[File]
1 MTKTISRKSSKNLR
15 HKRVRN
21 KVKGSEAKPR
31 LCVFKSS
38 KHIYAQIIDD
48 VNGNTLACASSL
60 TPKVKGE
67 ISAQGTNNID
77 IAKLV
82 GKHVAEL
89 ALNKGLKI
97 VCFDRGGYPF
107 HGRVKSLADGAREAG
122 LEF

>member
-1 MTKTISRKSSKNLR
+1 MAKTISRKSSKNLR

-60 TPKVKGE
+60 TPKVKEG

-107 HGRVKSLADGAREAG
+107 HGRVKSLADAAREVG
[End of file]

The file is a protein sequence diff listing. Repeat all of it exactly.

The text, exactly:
1 MTKTISRKSSKNLR
15 HKRVRN
21 KVKGSEAKPR
31 LCVFKSS
38 KHIYAQIIDD
48 VNGNTLACASSL
60 TPKVKGE
67 ISAQGTNNID
77 IAKLV
82 GKHVAEL
89 ALNKGLKI
97 VCFDRGGYPF
107 HGRVKSLADGAREAG
122 LEF

>member
-1 MTKTISRKSSKNLR
+1 MAKTISRKSSKNLR

-60 TPKVKGE
+60 TPKVKEG

-107 HGRVKSLADGAREAG
+107 HGRVKSLADAAREVG